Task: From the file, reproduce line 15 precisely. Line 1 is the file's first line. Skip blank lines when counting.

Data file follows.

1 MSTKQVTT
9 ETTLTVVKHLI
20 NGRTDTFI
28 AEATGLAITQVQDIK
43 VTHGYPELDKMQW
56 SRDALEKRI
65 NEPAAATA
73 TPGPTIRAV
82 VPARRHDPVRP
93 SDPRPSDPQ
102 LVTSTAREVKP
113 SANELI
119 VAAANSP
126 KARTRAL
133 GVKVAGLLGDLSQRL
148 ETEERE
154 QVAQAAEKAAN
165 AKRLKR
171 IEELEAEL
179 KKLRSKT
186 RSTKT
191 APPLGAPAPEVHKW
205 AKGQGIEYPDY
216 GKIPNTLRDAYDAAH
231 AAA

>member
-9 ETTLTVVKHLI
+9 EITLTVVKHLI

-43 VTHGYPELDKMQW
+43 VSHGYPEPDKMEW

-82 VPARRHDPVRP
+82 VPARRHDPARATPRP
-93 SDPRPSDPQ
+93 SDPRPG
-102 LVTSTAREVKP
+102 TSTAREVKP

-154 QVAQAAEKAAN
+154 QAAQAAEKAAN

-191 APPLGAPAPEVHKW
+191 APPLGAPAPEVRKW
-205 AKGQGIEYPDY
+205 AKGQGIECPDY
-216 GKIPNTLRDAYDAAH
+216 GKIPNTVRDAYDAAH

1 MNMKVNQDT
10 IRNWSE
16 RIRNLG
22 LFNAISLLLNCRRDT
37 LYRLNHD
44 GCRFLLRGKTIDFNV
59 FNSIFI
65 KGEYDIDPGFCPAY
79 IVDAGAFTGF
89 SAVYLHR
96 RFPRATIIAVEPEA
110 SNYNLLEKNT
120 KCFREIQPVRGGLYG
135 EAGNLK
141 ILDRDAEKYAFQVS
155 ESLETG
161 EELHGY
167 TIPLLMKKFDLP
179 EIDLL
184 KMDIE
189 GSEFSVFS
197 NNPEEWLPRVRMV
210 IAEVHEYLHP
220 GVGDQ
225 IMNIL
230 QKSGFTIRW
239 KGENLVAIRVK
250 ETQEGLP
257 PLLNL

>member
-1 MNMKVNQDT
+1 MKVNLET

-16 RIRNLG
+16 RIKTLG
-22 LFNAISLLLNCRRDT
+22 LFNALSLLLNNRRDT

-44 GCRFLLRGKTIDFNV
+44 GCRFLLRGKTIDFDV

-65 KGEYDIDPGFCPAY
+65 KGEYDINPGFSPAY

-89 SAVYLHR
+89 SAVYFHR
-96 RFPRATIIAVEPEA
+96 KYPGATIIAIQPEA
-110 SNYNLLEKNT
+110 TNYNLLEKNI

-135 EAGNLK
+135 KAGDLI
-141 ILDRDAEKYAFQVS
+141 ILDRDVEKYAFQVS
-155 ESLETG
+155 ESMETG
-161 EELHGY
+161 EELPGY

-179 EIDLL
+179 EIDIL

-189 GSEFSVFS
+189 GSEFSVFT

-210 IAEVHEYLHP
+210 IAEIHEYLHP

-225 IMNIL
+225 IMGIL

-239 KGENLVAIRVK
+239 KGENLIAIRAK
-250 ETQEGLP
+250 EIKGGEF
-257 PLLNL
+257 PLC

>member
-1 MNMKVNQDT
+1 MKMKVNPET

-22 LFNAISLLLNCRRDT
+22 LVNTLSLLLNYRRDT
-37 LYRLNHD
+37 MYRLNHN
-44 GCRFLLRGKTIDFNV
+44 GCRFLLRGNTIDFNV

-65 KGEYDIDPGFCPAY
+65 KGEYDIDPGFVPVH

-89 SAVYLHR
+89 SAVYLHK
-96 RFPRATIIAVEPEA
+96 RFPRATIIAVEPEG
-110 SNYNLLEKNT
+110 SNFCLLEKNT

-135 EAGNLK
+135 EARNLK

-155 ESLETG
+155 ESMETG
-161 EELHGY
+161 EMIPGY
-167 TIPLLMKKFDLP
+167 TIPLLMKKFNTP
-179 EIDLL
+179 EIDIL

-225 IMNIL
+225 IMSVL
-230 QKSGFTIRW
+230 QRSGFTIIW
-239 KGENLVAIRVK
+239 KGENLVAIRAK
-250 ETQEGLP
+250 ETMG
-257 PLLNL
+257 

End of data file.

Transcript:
133 GVKVAGLLGDLSQRL